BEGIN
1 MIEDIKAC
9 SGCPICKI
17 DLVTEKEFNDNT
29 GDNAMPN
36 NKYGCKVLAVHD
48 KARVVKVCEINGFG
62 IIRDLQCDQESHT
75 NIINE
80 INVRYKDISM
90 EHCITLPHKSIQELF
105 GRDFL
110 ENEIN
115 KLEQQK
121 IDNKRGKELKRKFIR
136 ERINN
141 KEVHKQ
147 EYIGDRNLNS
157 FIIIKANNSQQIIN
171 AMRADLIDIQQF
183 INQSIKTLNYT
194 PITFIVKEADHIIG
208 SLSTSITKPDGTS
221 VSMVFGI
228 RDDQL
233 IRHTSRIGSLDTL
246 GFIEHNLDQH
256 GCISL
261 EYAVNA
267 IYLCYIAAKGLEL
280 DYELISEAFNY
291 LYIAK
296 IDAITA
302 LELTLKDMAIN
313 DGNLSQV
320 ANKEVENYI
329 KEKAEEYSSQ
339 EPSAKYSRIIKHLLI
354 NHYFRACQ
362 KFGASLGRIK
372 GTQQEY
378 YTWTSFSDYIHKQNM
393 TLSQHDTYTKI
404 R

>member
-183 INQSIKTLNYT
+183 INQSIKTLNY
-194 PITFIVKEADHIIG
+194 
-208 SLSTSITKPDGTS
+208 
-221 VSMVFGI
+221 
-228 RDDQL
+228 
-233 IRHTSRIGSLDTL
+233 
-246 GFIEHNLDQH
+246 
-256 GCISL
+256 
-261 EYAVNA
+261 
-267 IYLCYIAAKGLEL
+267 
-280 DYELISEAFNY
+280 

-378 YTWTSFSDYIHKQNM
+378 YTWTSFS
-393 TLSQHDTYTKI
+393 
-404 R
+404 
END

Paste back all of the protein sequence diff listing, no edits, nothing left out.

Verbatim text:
1 MIEDIKAC
9 SGCPICKI
17 DLVTEKEFNDNT
29 GDNAMPN
36 NKYGCKVLAVHD
48 KARVVKVCEINGFG
62 IIRDLQCDQESHT
75 NIINE
80 INVRYKDISM
90 EHCITLPHKSIQELF
105 GRDFL
110 ENEIN
115 KLEQQK
121 IDNKRGKELKRKFIR
136 ERINN
141 KEVHKQ
147 EYIGDRNLNS
157 FIIIKANNSQQIIN
171 AMRADLIDIQQF
183 INQSIKTLNYT
194 PITFIVKEADHIIG
208 SLSTSITKPDGTS
221 VSMVFGI
228 RDDQL
233 IRHTSRIGSLDTL
246 GFIEHNLDQH
256 GCISL
261 EYAVNA
267 IYLCYIAAKGLEL
280 DYELISEAFNY
291 LYIAK
296 IDAITA
302 LELTLKDMAIN
313 DGNLSQV
320 ANKEVENYI
329 KEKAEEYSSQ
339 EPSAKYSRIIKHLLI
354 NHYFRACQ
362 KFGASLGRIK
372 GTQQEY
378 YTWTSFSDYIHKQNM
393 TLSQHDTYTKI
404 R

>member
-183 INQSIKTLNYT
+183 INQSIKTLNY
-194 PITFIVKEADHIIG
+194 
-208 SLSTSITKPDGTS
+208 
-221 VSMVFGI
+221 
-228 RDDQL
+228 
-233 IRHTSRIGSLDTL
+233 
-246 GFIEHNLDQH
+246 
-256 GCISL
+256 
-261 EYAVNA
+261 
-267 IYLCYIAAKGLEL
+267 
-280 DYELISEAFNY
+280 

-378 YTWTSFSDYIHKQNM
+378 YTWTSFS
-393 TLSQHDTYTKI
+393 
-404 R
+404 